The local council’s Environmental Health Department twice cleared out Mrs Harben’s flat in the period 2000-05 ‘with no long-term impact on conditions in the premises.’
Mr Ibrahim found himself subject to legal action for ‘unacceptable behaviour’ throughout the period 2001-3 and despite clear efforts to modify his behaviour, nevertheless continued to occasionally alarm and disturb his neighbours (Ibrahim, 2003).
Legal action threatened serious consequences for each of these hoarders. Mr Atkinson was potentially at risk of prison and a criminal record; Dr Hein was at risk not only of a criminal record but also of publicity and professional exclusion; Mr Ibrahim and Mrs Harben both risked the loss of their home. However, only Mr Ibrahim was able to respond to the risks that he faced. Dr Hein seems to have treated the various cases brought against her over the years with minimal attention. Presumably to save time and trouble, she pleaded guilty to all charges in the earlier cases. In the most recent litigation, when there was a real risk she might lose her dogs, she did not seek professional assistance, but represented herself at first instance. On appeal she did have professional advice and representation, but only through pro bono interventions by the solicitor and counsel concerned.
Mrs Harben did not engage with the legal case against her. She submitted no written response when directed to, she did not appear on either of the occasions when her case was being heard and she did not acknowledge or accommodate a site visit made to her premises in the course of the hearing.
Mr Ibrahim, on the other hand, had well-briefed support and representation at his hearing from a tenancy advice service. As mentioned above, he was also committed to social and support networks that helped him maintain an independent life.
Housing risk: tenure counts
The circumstances of these four people passed into the public domain because in each case legal action was instituted against them as a result of the impact of hoarding on their neighbours (and in Dr Hein’s case, on her dogs).
Mr Atkinson and Dr Hein were both the focus of legal action that aimed, essentially, to deter their behaviour. Mr Atkinson’s collection of rubbish seems to have created a public health hazard. Dr Hein’s activities not only endangered the dogs but inflicted noise and smells on a neighbouring property. She was also reported to have dumped noxious waste on adjoining land belonging to the council. The council took action. She could equally have been sued by her neighbours in private nuisance. The likely outcome then would have been an injunction, limiting and defining her use of the land and her activities on it.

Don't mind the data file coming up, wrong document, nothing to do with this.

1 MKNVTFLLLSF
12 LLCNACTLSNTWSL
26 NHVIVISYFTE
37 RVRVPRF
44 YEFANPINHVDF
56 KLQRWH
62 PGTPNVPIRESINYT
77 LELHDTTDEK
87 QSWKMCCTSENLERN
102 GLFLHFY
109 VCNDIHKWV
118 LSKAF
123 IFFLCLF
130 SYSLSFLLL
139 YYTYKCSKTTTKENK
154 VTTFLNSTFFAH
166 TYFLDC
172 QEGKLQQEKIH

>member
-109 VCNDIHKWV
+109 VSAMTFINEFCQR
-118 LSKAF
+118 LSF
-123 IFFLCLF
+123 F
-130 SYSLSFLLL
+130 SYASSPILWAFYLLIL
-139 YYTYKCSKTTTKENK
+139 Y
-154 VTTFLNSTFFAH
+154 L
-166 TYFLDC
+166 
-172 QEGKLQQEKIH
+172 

Neither Mr Atkinson nor Dr Hein faced the threat of losing their home. On the other hand Mrs Harben and Mr Ibrahim faced precisely that risk as a result of their hoarding.
Mrs Harben owned a leasehold flat. Her upstairs neighbour, Ms Castle, had purchased the freehold of the building (making her Mrs Harben’s ‘landlord’). She was now seeking to terminate Mrs Harben’s lease. Ms Castle alleged that part of her own flat was unusable because of the smell from Mrs Harben’s home below. She also claimed that, since the fire in late 1999, she had become anxious about the risk of further fires, given the amount of combustible material below and the apparent disorder in which it was kept. Her case against Mrs Harben was based primarily on an alleged breach of the leasehold covenant to ‘maintain’ her flat and the action was successful. In due course, Mrs Harben may be evicted, losing her home and the value of a major asset in the process. In many cases legal actions are threatened or instituted ‘strategically’, to provoke the other party to agree a compromise solution without going to court. However, in cases like this there seems little hope for an agreed compromise if the hoarder is not able to change their behaviour and cannot engage with the case.
Mr Ibrahim also faced eviction because of his behaviour. He was a public housing tenant. His neighbours complained about him to their common landlord, the public housing authority, which began eviction proceedings under a provision of his tenancy that forbids any ‘nuisance or annoyance’ or ‘inappropriate behaviour’ towards neighbours. As mentioned above, Mr Ibrahim had the support of a tenant advocate and a range of support networks. The Tribunal found that he had behaved inappropriately on one occasion. They commented that ‘returning home late at night or in the early hours of the morning pushing a trolley full of shopping and engaging in loud, abusive conversations (even if only with oneself) is inappropriate’. However, they doubted much of the remaining evidence against him and, indeed, found that Mr Ibrahim had had to endure bullying, taunting and a serious assault perpetrated by the very neighbours who had complained. The Tribunal declined to terminate his tenancy, saying that this was not an ‘appropriate matter’ for such an order. His advocate had demonstrated Mr Ibrahim’s ‘willingness to behave more appropriately’ and his ‘ongoing commitment to saving his tenancy’. The Tribunal also noted that, having lived in this home all his life (37 years), ‘his psychological and personality disorders would not be assisted by being forced to move away…(They) would not assist him in establishing a shared tenancy where he had to live in close proximity with one or more persons. His income will not allow him to rent similar premises in this area or indeed in any area in the … region. His ties with the area in respect of family, health care needs and support services are strong and established.’